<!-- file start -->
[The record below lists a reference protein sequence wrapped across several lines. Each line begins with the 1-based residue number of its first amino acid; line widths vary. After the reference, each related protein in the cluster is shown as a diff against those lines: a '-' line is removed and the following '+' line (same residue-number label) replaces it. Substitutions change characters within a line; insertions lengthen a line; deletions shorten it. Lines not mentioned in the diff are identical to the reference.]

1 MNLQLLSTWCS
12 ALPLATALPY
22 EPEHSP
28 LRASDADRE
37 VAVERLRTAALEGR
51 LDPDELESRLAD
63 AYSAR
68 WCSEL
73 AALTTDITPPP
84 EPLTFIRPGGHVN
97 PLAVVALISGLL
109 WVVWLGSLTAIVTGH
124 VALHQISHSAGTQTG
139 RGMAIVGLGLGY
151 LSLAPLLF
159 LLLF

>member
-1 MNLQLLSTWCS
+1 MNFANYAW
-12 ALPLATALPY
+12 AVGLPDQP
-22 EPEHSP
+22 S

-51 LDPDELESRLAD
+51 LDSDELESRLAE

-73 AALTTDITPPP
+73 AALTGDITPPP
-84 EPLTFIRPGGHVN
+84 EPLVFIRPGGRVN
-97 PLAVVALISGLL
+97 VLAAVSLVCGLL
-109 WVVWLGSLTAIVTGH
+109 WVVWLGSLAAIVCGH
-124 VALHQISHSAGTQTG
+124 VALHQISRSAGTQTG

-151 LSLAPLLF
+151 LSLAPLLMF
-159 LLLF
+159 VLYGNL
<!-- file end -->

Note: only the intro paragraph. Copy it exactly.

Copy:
[The record below lists a reference protein sequence wrapped across several lines. Each line begins with the 1-based residue number of its first amino acid; line widths vary. After the reference, each related protein in the cluster is shown as a diff against those lines: a '-' line is removed and the following '+' line (same residue-number label) replaces it. Substitutions change characters within a line; insertions lengthen a line; deletions shorten it. Lines not mentioned in the diff are identical to the reference.]